Background. Health professionals have a critical role in supporting bereaved parents and rely on models of grief to inform and guide their practice. However, different models, based on fundamentally different theoretical perspectives and research paradigms, do not necessarily reflect the experiences, or particular needs, of bereaved parents.
Aim. The aim of this paper is to report a literature review exploring changing theoretical perspectives in relation to parental grief in the United Kingdom and United States of America.
Methods. A literature search was conducted of nursing, medical and social science data bases using the key words bereaved parents, models of grief and theories of grief. This revealed 266 publications, of which 32 were relevant. Contemporary literature has formed the focus of this review but older material has been included to trace how theoretical perspectives on parental grief have evolved over time.
Findings. Theoretical perspectives, on which models of grief are based, have evolved continuously over the last century. Also, traditional and new models differ because in that they are rooted in positivistic and non-positivistic research paradigms respectively. The main implications for health professionals are that new models can be applied in practice to support parents in their grief. The literature reflects an Anglo-American cultural perspective and further research is needed to reflect the multicultural diversity of today's multicultural societies.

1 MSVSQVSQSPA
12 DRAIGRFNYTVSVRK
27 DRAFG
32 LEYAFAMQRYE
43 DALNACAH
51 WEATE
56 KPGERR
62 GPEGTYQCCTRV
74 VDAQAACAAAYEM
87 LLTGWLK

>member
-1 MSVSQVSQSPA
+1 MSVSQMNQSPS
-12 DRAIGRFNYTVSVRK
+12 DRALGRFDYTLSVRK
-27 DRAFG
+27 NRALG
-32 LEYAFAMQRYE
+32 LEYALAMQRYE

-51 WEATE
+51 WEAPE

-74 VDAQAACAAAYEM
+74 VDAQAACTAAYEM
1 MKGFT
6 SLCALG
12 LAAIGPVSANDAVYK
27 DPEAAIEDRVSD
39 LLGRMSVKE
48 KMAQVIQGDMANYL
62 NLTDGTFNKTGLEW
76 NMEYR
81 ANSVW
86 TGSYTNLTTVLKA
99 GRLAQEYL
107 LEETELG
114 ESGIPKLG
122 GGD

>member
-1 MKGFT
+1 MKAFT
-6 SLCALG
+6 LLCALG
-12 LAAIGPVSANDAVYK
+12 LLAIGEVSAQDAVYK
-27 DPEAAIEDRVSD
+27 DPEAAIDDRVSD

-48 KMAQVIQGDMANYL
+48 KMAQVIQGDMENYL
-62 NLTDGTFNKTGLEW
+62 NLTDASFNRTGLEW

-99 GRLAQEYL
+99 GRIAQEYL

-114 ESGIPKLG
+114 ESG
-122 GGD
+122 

Conclusions. This review highlights fundamental differences between traditional and new models of grief. Traditional models, place emphasis on bereaved people letting go of their emotional relationships with those who have died. In contrast, new models, place emphasis on parents holding on to their relationship with their dead children, and identify therapeutic interventions that support parents in their grief.